He may forever have his face carved into pumpkins in the city by the bay. And that image is just scary enough to be effective. When orange is how you are identified, by the fans that root for your team, why not etch his countenance into the gourd that recognizes the departed every October 31st ?

I can still hear Jon Miller's call of his third World Series homer in the same game...'looking like the Babe himself as he rounds the bases!'

We know he made a mistake leaving us. And that it would be different for him in Beantown. But we all have to find out for ourselves how things materialize and he too needed to know how things would work out. Live and learn.

This is not a Shame on You thing. Where if they fool you once, shame on you but if they fool you twice it's shame on me. The guy was sensitive over the comments made about is expanding girth and he had to find out for himself that it was no different wherever he went. If you don't produce the hecklers will form a line to assuage their own disappointment by ridiculing your performance. But all in all the San Francisco Giant's fans loved them some Pablo. And allowing him the opportunity to tryout for them may be what get's the Giants going again.


Kevin J. Marquez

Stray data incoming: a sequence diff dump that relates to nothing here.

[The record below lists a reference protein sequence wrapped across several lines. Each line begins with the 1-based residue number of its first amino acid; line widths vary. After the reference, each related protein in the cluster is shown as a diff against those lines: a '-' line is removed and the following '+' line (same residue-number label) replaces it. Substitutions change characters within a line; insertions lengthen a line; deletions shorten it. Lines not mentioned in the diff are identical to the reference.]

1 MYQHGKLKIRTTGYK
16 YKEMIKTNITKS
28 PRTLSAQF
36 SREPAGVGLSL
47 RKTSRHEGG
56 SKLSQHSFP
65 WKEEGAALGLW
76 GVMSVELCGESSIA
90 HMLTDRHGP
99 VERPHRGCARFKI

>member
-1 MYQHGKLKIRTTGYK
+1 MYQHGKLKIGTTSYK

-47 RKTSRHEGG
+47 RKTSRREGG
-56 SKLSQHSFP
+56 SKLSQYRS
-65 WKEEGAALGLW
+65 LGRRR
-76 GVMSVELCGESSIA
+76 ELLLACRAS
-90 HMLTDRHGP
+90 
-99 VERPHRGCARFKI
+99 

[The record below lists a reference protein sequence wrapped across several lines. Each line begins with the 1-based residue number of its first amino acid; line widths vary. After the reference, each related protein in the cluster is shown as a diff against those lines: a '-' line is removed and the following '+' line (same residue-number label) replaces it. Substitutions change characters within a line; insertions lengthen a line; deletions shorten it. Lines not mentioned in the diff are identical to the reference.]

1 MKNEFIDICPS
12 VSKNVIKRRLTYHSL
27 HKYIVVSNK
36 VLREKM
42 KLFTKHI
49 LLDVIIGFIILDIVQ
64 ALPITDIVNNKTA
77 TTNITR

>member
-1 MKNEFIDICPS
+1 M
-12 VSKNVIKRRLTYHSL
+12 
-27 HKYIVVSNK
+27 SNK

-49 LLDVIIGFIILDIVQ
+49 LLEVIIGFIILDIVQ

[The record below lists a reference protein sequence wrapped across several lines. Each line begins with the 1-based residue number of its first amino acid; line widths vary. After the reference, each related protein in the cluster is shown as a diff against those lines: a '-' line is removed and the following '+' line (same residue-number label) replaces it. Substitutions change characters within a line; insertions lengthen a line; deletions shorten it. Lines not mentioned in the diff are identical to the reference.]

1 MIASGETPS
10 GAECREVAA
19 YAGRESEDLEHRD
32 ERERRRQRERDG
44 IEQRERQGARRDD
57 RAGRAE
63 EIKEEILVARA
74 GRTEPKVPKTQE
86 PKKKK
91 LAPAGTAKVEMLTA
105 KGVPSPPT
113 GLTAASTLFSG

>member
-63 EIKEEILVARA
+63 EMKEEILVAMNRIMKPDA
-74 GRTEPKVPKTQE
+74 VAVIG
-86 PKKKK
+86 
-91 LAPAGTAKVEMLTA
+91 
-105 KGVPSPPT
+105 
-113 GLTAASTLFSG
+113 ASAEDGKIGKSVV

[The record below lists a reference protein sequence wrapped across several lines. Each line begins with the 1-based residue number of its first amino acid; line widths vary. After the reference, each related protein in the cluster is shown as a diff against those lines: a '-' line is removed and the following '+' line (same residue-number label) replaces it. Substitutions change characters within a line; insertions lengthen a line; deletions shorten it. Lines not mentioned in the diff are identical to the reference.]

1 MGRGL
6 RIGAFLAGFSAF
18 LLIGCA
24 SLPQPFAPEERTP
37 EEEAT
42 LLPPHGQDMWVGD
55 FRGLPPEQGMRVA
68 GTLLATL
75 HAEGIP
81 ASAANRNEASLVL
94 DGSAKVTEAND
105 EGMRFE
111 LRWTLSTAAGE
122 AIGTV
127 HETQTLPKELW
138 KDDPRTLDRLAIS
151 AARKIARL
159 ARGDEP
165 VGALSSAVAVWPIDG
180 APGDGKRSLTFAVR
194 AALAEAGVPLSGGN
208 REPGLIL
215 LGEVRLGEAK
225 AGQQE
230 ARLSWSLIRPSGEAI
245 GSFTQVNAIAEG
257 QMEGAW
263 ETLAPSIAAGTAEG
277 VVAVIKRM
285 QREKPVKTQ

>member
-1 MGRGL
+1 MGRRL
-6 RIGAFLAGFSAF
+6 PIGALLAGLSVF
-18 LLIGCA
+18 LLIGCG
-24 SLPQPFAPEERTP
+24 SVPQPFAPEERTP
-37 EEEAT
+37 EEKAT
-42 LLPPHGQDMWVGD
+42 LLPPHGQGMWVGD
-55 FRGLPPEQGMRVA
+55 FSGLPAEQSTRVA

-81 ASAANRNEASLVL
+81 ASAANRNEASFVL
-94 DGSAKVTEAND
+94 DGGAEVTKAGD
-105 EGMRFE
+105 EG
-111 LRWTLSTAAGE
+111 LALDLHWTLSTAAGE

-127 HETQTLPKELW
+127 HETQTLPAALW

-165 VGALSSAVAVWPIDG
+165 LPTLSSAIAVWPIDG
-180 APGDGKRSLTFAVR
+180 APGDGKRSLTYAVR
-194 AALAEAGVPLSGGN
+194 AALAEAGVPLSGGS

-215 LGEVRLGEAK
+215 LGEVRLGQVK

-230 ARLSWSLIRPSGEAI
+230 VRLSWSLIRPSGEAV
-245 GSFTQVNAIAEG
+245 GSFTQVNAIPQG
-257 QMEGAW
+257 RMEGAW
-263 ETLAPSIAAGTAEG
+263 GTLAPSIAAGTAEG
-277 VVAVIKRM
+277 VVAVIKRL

Friday, June 16, 2017

The Span Man isn't Alone in Killing the Giants!!!

On Friday, June 16, 2017, a pop fly into shallow center field looked harmless to the Giants' broadcasters as shortstop Brandon Crawford went out to see if he could get to the falling orb. It was thought, by Giants' broadcasters, that perhaps this was the reason why center fielder Denard Span just stopped. Did Brandon call him off? That will be discovered when the question is asked. But the broadcasters, both Jon Miller and Dave Fleming agreed it was Span's ball all the way. After all, he IS the center fielder. The captain of the outfield? Not on this Giant's team. 

Man, oh man, this guy is proving every day what a horrible sign he was by the Giants' management. Yesterday, at the Golden State Warriors's rally after their parade for winning their second NBA championship, it was said by GM Bob Myer that Draymond Green just wins. Denard Span just finds ways NOT TO WIN.

When you play the hard-hitting Rockies at Coors Field you do not give any team more than the allotted three outs per inning. Span either didn't see the memo or chose not to read the numerous papers attached to the bulletin board. But he is not the only player who did not read the memo. Hunter Pence is shagging some flies that are acting like some sort of repellent to the leather of his glove. Oh, those 2017 San Francisco Giants.